Marchantia polymorpha grows well in shaded and moist areas, such as greenhouses. Marchantia polymorpha can be found on the organic soil of disturbed areas (like those after forest fires) and ditches.
Marchantia polymorpha has light green thalliod bodies firmly fixed to the substratum.
The thallus is irregularly branched.
Generally, there is a darkened band of cells along the central length of the thallus.
The thallus is usually flattened and has outlined air chambers with pores.
Pores are visible with the naked eye.
The barrel-like pores are complex.
The dorsal surface of the thallus has a chlorophyllose layer. Below the chlorophyllose layer are parenchymal cells occasionally having one complex oil body per cell.
Rhizoids and scales (indicated by the arrow) are located on the ventral side of the thallus. However, rhizoids are not present along the central line on the ventral surface.
When looking at a cross-section through the thallus, one can see rhizoids and scales.
There are two types of rhizoids, smooth and pegged.
An antheridiophore (indicated by the arrow), elevates antheridia above the primary thallus.
An antheridophore is a modified region of the thallus. It has a flat surface, where antheridial opening are located, to aid is sperm dispersal.
Each chamber on the upper surface of the antheridiophore, contains one enclosed antheridium. There are rhizoids and scales located on the ventral surface.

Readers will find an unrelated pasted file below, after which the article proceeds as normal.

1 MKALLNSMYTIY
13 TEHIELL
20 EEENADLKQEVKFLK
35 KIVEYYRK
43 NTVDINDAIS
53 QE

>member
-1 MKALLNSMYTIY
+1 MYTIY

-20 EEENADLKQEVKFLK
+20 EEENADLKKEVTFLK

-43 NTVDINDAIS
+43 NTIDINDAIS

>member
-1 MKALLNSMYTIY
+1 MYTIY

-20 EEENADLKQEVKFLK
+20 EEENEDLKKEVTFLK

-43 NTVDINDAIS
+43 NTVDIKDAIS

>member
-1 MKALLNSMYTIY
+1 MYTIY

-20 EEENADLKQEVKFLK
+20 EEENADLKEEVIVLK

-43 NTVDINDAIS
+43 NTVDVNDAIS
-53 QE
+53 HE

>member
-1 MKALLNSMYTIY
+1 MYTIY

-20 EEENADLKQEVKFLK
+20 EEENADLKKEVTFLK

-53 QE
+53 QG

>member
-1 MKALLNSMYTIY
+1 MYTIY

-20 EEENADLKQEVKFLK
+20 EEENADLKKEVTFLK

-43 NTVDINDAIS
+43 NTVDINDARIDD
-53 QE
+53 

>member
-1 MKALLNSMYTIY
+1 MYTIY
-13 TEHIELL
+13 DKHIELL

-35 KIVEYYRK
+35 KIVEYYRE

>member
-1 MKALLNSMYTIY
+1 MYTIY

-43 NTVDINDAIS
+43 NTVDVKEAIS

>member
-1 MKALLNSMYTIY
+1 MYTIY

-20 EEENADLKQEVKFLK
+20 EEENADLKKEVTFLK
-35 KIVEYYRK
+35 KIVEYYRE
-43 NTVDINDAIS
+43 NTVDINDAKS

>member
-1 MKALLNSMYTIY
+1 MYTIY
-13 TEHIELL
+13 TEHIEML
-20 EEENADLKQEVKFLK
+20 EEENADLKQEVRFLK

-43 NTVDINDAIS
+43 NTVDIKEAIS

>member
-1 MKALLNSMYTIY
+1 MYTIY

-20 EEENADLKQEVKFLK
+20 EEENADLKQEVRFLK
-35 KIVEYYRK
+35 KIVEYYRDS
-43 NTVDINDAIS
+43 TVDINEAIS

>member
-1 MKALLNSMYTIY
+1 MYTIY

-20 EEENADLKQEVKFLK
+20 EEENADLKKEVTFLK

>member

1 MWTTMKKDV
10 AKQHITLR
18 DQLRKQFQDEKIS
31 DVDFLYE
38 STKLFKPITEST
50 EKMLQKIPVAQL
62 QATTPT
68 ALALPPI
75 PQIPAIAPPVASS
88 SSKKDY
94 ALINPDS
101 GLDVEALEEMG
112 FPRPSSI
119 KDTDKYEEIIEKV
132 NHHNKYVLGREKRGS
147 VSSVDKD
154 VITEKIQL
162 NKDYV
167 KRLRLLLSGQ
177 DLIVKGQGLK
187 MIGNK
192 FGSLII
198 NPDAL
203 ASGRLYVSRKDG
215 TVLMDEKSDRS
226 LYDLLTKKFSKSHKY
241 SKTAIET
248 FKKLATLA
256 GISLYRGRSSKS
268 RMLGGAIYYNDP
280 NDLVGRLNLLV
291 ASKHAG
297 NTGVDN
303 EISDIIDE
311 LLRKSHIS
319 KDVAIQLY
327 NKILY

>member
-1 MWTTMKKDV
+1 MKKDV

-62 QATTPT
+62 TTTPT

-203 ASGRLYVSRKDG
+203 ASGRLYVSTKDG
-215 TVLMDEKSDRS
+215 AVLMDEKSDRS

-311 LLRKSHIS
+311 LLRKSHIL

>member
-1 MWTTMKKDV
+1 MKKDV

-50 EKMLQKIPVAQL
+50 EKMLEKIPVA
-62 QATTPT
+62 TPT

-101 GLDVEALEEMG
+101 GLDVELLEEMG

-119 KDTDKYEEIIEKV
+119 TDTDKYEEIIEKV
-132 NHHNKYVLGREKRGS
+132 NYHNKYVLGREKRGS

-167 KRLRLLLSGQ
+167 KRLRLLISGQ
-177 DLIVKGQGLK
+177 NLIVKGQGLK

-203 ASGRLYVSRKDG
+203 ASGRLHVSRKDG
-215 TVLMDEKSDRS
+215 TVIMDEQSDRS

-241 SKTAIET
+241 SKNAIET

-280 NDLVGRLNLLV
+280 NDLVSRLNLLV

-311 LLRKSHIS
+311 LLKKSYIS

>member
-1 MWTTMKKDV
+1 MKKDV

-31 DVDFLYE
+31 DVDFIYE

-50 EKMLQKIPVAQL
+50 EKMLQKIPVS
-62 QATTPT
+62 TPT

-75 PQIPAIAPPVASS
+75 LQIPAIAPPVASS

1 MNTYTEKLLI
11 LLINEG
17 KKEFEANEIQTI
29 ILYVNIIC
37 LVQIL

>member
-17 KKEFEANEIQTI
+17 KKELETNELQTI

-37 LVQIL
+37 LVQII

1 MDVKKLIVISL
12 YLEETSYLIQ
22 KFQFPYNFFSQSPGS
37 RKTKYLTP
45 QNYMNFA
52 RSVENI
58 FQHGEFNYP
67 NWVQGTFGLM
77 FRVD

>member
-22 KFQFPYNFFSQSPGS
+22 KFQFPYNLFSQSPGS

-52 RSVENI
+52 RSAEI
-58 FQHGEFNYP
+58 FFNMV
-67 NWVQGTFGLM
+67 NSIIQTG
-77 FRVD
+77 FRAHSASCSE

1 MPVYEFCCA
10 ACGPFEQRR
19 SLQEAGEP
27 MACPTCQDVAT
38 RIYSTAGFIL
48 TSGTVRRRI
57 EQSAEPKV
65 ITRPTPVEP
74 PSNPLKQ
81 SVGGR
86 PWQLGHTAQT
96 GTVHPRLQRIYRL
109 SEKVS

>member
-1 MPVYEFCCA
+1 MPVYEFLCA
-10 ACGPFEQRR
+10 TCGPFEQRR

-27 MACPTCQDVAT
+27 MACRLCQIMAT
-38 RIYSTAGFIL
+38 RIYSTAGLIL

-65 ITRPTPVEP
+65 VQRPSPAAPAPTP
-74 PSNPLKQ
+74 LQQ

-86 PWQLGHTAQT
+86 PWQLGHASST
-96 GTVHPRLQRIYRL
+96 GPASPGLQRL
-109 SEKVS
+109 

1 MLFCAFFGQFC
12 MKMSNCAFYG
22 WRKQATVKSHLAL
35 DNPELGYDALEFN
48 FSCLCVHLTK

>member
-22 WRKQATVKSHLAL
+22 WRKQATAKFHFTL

The antheridiophore also contains air chambers on the upper surface.
The sperm move via flagella.
The archegoniophore resembles the shape of an umberalla. Postioning of the archegonia is anacrogynous and they are enclosed.
Archegonia (A) are located on the lower surface of the archegoniophore. These archegonia contain zygotes.
The sporophyte is located on the ventral surface of the archegoniophore. The sporangium is not lowered a great deal because it is already pointing down toward to thallus.
Mature sporophytes are composed of a foot, seta, unistratose sporangial wall, spores and elators.
Gemma cups are found on the dorsal surface of the thallus.
Gemmae, asexual diaspores, are located in gemma cups.
Here is a cross section through a gemma cup with the gemmae indicated.
A raindrop will hit gemmae in the gemma cup, and disperse them. Individual gemmae have a point of attachment (point where it was connected to the cup) and two nodules (where a new gametophytic generation will propagate).